“[Stacie and Dustin Tovar] have adapted weight and resistance training exercises from CrossFit programs originally developed for able-bodied individuals. They maintain the same form, the same activity. It’s the real deal. You’re constantly moving. You definitely feel it.”

Twice a week, a hand-selected group of participants join the Tovars and coaches from CrossFit Omaha to take part in a regimen that includes squats, deadlifts, battle rope waves and slams, and a vigorous battery of strength-and-flexibility training tasks designed to target functional ability. Most amongst the group have long since discharged from formal rehabilitation, but all are survivors of catastrophic brain or spinal cord injuries.

The program is more than exercise, more than a way for injury survivors to boost their physical fitness. As with everything that involves QLI, the adaptive functional fitness program is driven at its core by culture and by a relentless commitment to excellence. In creating a program that maximizes its participants’ physical abilities, QLI placed equal emphasis on cultivating not only a sense of community, but an overwhelming sense of achievement.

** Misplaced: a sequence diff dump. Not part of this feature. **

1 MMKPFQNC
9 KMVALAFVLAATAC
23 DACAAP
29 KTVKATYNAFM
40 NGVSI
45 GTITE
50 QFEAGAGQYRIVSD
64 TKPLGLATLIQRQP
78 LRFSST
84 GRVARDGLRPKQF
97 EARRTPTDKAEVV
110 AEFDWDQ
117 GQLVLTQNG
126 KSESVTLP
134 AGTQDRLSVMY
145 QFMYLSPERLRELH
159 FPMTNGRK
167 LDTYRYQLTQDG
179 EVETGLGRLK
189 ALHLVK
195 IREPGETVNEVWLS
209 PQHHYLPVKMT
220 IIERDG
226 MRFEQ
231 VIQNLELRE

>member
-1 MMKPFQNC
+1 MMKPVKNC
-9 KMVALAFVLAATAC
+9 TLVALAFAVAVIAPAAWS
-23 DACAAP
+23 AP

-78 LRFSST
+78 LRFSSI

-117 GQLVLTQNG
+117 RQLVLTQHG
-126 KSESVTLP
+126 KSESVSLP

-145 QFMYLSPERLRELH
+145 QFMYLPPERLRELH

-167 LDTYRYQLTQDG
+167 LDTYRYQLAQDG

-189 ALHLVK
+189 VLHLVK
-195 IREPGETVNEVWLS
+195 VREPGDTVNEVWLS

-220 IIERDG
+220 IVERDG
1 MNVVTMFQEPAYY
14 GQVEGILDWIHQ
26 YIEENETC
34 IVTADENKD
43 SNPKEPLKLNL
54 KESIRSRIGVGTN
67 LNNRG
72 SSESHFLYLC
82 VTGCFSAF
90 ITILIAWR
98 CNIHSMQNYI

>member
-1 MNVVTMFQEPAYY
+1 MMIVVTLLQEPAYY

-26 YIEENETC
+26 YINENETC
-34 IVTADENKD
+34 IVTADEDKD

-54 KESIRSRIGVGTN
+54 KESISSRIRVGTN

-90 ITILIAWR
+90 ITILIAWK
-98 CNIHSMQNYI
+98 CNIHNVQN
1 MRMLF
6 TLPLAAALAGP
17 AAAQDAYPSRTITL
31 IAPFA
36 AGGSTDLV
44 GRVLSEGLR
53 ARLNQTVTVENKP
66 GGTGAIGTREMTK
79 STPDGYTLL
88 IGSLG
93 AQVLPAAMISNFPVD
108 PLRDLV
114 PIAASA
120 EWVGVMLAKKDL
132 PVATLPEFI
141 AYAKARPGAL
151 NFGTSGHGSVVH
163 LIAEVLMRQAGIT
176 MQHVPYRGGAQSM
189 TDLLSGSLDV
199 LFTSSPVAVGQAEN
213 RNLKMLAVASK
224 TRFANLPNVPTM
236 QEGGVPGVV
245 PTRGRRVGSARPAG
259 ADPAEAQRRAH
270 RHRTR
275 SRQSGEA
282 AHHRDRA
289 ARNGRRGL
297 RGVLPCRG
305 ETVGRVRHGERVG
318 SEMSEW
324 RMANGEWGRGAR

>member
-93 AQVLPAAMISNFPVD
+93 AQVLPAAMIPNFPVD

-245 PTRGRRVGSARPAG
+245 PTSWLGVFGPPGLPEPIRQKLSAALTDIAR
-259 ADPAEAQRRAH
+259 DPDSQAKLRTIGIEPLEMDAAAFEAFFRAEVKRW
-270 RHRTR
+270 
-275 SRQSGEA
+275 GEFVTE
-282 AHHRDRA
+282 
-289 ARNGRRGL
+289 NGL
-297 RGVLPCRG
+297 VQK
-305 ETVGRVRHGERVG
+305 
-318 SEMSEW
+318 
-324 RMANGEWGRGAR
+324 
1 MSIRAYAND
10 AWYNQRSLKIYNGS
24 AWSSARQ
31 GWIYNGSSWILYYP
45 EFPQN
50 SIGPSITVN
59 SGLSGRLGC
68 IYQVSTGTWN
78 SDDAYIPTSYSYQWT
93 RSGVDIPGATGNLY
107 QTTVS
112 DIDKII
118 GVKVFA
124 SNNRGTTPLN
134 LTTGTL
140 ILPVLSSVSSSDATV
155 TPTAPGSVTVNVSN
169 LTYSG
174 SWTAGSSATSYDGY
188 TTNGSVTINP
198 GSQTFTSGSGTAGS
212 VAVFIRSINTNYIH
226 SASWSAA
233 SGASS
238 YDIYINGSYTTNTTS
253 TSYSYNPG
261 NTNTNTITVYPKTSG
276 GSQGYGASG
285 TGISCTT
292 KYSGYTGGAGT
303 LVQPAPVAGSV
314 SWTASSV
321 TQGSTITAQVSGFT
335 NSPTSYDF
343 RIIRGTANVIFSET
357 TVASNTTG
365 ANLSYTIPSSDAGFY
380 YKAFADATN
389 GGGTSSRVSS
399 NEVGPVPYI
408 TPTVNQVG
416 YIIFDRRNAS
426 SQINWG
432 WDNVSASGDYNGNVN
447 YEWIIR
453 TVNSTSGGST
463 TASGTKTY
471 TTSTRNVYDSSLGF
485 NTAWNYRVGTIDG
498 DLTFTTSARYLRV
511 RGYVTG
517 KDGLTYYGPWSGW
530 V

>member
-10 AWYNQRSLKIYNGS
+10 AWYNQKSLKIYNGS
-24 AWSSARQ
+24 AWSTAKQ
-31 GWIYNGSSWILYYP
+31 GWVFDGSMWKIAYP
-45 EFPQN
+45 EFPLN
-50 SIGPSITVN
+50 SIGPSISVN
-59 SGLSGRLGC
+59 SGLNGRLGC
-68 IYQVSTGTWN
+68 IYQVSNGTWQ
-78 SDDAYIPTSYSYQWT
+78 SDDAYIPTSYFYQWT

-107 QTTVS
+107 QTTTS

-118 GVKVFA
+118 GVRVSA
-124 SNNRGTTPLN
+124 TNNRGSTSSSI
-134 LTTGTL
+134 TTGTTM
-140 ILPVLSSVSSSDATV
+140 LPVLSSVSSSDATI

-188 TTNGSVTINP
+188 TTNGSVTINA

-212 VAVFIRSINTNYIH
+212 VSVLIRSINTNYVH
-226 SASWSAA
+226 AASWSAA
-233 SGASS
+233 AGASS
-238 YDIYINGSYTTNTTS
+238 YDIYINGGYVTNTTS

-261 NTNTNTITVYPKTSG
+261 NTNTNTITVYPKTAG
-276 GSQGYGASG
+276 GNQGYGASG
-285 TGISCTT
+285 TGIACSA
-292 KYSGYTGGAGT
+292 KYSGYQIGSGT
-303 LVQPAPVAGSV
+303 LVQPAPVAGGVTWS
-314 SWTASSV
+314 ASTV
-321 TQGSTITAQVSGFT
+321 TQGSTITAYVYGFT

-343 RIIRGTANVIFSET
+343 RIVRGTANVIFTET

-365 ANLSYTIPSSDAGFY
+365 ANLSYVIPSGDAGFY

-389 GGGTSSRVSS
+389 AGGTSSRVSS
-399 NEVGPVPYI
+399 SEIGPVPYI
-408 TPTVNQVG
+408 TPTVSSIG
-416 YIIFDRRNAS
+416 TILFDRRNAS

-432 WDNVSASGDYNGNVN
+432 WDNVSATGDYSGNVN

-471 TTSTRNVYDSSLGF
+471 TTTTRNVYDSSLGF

That community and consistent achievement manifest as the result of trust and empathy, key components of the genuine relationships the Tovars and coaches foster with program participants. In QLI’s gym, collaboration is the bedrock, but its coaching never compromises purposeful motive for the number of reps a person can do or the heaviest weight a person can lift. Failure is a benchmark, a springboard, a first square. When milestones are achieved—or barriers shattered—what results is communal pride.

“Every day you push yourself to the point of failure,” said Chad Arnold, who graduated from QLI’s spinal cord injury rehabilitation program earlier this spring.

“But then you get further beyond. To have people around you who truly believe you can stomach going beyond your limits, you start to believe it, too. You gain the strength to become your own hero. That confidence, that community—it changes your life.”

While QLI’s adaptive functional fitness program is currently hand-selecting participants, the program is expected to open operations to the public in the future. We’re excited to share more about the program in the coming months, and you can see all of its new developments on QLI’s Instagram and Facebook pages.